Peace and Safety to the Epicureans of today, no matter where you might be!
I have been thinking a lot lately about how important it is not to waste time, and how short life is. One of the most comforting thoughts that I have learned from Epicurus is that even if I reach the end of my life without achieving some of my goals, at least I will be able to say that I kept my mortality in view and lived free of any false illusions.
And what worse error is there than to go through life believing that we are “immortal,” that there is no limit to our time, and therefore no need to spend life wisely?
Unfortunately, many who are under the influence of false religion waste their lives trusting in the false hope of eternal life after death. Lucian of Samosata, the great admirer of Epicurus, described the error almost two thousand years ago in his work “The Passing of Peregrinus.” Much as in the excellent Alexander, the Oracle-Monger, Lucian described the life of a charlatan (in this case a Christian) who sought to profit from pledging to commit suicide by fire as a testament to his faith in a future reward:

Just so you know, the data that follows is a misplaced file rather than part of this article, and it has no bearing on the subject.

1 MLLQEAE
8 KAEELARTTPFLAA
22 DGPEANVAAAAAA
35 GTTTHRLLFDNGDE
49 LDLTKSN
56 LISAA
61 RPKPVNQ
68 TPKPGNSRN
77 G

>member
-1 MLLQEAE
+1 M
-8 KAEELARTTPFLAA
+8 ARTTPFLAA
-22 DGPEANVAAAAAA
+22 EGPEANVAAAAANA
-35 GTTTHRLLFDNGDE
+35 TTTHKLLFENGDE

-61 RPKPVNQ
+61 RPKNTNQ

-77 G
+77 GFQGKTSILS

“Indeed, people came even from the cities in Asia, sent by the Christians at their common expense, to succour and defend and encourage the hero [Peregrinus]. They show incredible speed whenever any such public action is taken; for in no time they lavish their all. So it was then in the case of Peregrinus; much money came to him from them by reason of his imprisonment, and he procured not a little revenue from it. The poor wretches have convinced themselves, first and foremost, that they are going to be immortal and live for all time, in consequence of which they despise death and even willingly give themselves into custody; most of them. Furthermore, their first lawgiver persuaded them that they are all brothers of one another after they have transgressed once, for all by denying the Greek gods and by worshiping that crucified sophist himself and living under his laws. Therefore they despise all things indiscriminately and consider them common property, receiving such doctrines traditionally without any definite evidence. So if any charlatan and trickster, able to profit by occasions, comes among them, he quickly acquires sudden wealth by imposing upon simple folk.”
Very little has changed in two thousand years, and it remains as important as ever to “think about death.”
On this and all other twentieths, as Epicurus himself requested, we should honor and remember in gratitude the wisdom he left to us, and rededicate ourselves to the study of Nature as the only way to live happily. Meditate mortem.
As Seneca recorded: Sic fac omnia tamquam spectet Epicurus! So do all things as though watching were Epicurus!
And as Philodemus wrote: “I will be faithful to Epicurus, according to whom it has been my choice to live.“